Date of Award
Master of Arts (MA)
The fiction of Nadine Gordimer embodies a political conviction: a belief in the inevitable collapse of minority rule in South Africa and an end to the oppression of the black majority. At the same time, Gordimer is concerned about the fate of the individual within the political context. This thesis suggests that the theme of self-definition is equal in importance to the political theme in Gordimer's novels, and moreover, that the two themes are interdependent.
The theme of self-definition in relation to politics in South Africa is explored in two major novels, The Conservationist and Burger's Daughter. The first has a male protagonist whose tendency to use power, domination and denial is destructive to his consciousness, as it is politically. Burger's Daughter, with its female protagonist, presents a character who is able to integrate different aspects of her experience by means of relationship and through a process corresponding to the pattern of initiation as found in various religious traditions. Both novels deal with the question of relationship to the shadow side of reality, what is disregarded or rejected in oneself and in the political situation.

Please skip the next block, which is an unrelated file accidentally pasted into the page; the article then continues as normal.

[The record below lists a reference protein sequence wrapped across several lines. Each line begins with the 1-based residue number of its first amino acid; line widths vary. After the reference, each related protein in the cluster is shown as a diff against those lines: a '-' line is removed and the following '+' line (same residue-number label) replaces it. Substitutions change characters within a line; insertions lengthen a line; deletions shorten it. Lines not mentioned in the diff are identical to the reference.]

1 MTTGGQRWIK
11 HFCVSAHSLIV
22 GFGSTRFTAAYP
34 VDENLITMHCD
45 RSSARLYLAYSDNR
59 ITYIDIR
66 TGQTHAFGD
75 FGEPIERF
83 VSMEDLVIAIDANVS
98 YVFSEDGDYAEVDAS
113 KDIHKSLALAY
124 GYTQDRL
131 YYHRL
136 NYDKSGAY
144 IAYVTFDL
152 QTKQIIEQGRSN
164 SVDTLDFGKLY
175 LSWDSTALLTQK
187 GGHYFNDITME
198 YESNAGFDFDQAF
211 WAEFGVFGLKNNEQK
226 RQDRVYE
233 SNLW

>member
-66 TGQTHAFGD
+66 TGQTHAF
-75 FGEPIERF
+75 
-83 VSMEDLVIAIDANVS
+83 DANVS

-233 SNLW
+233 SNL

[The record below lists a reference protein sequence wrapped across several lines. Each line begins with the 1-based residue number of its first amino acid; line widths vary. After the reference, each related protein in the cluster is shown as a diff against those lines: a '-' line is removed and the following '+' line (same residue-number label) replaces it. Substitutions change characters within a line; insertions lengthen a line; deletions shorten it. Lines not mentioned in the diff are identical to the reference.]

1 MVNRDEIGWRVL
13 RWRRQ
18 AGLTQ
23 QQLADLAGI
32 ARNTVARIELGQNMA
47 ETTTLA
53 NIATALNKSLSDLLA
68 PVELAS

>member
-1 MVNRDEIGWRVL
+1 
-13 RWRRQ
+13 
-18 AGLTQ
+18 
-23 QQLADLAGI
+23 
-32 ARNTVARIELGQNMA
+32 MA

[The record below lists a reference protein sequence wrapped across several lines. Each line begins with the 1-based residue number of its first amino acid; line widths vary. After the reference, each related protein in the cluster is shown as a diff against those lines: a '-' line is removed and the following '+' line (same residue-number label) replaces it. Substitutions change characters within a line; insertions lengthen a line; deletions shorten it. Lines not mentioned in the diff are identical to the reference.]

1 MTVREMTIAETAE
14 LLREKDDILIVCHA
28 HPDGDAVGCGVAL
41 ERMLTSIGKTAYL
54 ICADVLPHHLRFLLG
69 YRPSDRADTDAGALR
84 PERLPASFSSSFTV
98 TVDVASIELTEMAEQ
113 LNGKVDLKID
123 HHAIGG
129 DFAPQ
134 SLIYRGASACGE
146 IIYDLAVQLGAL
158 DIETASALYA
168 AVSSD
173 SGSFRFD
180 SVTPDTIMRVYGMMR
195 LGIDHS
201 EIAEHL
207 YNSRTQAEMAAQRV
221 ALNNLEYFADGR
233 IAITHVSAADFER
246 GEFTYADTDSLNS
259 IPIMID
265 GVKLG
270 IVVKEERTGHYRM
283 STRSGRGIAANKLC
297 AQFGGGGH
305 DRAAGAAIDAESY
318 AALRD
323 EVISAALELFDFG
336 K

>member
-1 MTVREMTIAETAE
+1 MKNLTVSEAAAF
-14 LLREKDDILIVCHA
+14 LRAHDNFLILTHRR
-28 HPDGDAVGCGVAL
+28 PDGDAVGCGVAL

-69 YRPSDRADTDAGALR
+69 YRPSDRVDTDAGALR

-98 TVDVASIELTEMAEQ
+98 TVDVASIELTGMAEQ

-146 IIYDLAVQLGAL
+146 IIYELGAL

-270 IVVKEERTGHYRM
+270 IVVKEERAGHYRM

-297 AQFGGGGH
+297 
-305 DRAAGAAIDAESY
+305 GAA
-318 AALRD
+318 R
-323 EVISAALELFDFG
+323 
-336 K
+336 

In these two novels, neither the personal nor the political is found sufficient for consciousness or for culture. Gordimer's exploration of these themes is expressed in the idea of tension between opposites, similar to the concept of the polarities of Yin/Yang in Taoism. This thesis examines how Gordimer develops the theme of opposites by means of character and symbols to make a distinctive literary and political statement.
Russell, Sheila Grace Brownlie, "Nadine Gordimer: The Definition of Self in The Conservationist and Burger's Daughter" (1986). Open Access Dissertations and Theses. Paper 6052.
McMaster University Library